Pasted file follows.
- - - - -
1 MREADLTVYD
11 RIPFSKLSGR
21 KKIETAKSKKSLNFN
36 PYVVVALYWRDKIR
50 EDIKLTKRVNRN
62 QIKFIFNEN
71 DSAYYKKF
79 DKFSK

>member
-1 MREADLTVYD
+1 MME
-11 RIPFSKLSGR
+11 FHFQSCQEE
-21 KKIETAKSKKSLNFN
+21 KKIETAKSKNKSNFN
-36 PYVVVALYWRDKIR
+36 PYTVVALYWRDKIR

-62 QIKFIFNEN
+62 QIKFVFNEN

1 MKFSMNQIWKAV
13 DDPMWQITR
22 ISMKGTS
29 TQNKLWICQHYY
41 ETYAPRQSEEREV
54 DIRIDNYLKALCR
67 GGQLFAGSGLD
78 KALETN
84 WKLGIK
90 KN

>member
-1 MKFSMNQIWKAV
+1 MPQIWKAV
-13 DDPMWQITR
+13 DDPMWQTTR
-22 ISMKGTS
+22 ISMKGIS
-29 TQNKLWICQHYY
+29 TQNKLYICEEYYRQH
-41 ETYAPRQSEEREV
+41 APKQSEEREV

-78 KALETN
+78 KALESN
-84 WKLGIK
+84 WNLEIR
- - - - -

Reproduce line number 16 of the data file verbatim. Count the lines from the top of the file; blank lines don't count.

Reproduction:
-36 PYVVVALYWRDKIR